In today’s world charity is practiced on a wide scale and is thought to be the natural product of the innate benevolence of the human spirit. Actually, that is not so. True charity came into the world through Christianity, and the charity we see today – in the United Way, in the Red Cross, in hospitals, in benevolent foundations, in government – is purely a by-product of the Gospel of the Lord Jesus Christ.

I do not mean to suggest by this that there was never such a thing as a gift to the poor in pagan lands in the pre-Christian era. We read in ancient sources of those who would toss a few coins to a beggar and thereby gain a reputation for magnanimity from their contemporaries. But such a display was infrequent at best, and it was motivated by a desire for men’s praise rather than a genuine concern for the recipient. Before Christ’s time there were no homes for the sick or poor, no orphanages. There was a world of toil and poverty, of the exposure of unwanted children, of slavery, of great hunger side by side with great affluence, and appalling indifference. After Christ came there was an instant and sacrificial love of the believers for each other. This was followed by care for the poor, hospitals, reform laws in the status of women, the establishing of change in labor laws, the abolition of slavery, and other things.

The proof that this is true is seen in the awe by which the ancient world first viewed the life of the early church. For instance, as early as A.D. 125 the Athenian philosopher Aristides delivered a defense of the faith to the Emperor Hadrian, in which he said of normal Christians:

“They do not commit adultery nor fornication, they do not bear false witness, they do not deny a deposit, nor covet what is not theirs: they honor father and mother; they do good to those who are their neighbors….They love one another: and from the widows they do not turn away their countenance: and they rescue the orphan from him who does him violence: and he who has gives to him who had not, without grudging…When one of their poor passes away from the world, and any of them sees him, then he provides for his burial according to his ability; and if they hear that any of their number is imprisoned or oppressed for the name of their Messiah, all of them pr provide for his needs, and if it is possible that he may be delivered, they deliver him. If there is among them a man that is poor or needy, and they have not an abundance of necessaries, they fast two or three days that they may supply the needy with their necessary food.”

It is evident from this spirited apology that the charity of the early church was a new and amazing thing to its contemporaries. Their awe of it is the best evidence that true charity entered the world with Christianity.

Have you ever been led of the Lord to give sacrificially, perhaps even of that which you do not yet have? Let me tell you how Dr. Oswald J. Smith, pastor of the well-known People’s Church in Toronto, Canada, first learned to give sacrificially. He was sitting on the platform of the People’s Church for the first time since commencing his ministry there. It was at the time of their annual missionary convention. He was unaware of their normal procedure, and he was somewhat surprised to see the ushers going up and down the aisles handing out envelopes. Surprise turned to amazement and amazement to horror, however, when one of the ushers had the “audacity,” as he said, to walk up the aisle and hand him an envelope. He read on it, “In dependence upon God I will endeavor to give toward the missionary work of the church $____________during the coming year.”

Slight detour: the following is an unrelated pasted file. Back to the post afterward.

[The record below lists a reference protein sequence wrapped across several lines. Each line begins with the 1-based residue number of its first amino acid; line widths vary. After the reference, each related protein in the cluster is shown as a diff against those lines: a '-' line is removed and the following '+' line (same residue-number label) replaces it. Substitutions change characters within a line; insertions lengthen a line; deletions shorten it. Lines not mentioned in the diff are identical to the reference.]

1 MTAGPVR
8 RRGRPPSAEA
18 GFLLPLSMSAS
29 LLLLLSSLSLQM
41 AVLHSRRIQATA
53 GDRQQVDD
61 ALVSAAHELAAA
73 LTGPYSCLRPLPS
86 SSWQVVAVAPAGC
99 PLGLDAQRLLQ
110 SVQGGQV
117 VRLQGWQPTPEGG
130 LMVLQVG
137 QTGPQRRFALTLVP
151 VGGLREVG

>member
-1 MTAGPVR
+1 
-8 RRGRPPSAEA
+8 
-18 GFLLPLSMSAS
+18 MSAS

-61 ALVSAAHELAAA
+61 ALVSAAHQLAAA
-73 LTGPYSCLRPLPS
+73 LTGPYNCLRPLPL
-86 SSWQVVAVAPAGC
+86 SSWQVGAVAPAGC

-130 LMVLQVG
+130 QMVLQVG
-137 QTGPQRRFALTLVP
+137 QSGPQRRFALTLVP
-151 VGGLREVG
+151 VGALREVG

He had never seen such a thing before. As he had a wife and child to keep and was at that time earning only twenty-five dollars a week, he had never given more than five dollars to missions at any one time previously, and that only once. He started to pray, “Lord God, I can’t do anything. You know I have nothing. I haven’t a cent in the bank. I haven’t anything in my pocket. Everything is sky-high in price.” It was true. World War I was on.

But the Lord seemed to say, “I know all that. I know you are getting only twenty-five dollars a week. I know you have nothing in your pocket and nothing in the bank.”

“Well, then,” he said, “that settles it.”

“Oh, no, it doesn’t,” the Lord answered. “I am not asking you for what you have. I am asking you for a faith offering. How much can you trust me for?”

“Oh, Lord,” said Dr. Smith, “that’s different. How much can I trust you for?”

“Fifty dollars.”

“Fifty dollars!” he exclaimed. “Why, that’s two weeks salary. How can I ever get fifty dollars?”

But again the Lord spoke, and with a trembling hand Oswald Smith signed his name and put the amount of fifty dollars on the envelope. Well, he has written since that he still doesn’t know how he paid it. He had to pray each month for four dollars, but each month God sent it. And at the end of the year, not only had he paid the whole amount, he had himself received such a blessing that he raised the amount to one hundred dollars during that year’s missionary conference. He went on to give much more later and to lead People’s Church into an ever-expanding and ever more effective program of home and world missions.

That is real sacrificial giving, and it is born solely of the Christian Gospel. If you are concerned about your giving (as you should be if you are a Christian), then begin by yielding yourself to the Lord, seek out spiritual causes, and ask the Lord to lead you in His own pattern of giving. 

Today’s devotional is excerpted from Dr. James Boice’s booklet “The God Who Provides.” If you would like to read the booklet in its entirety, please find it at

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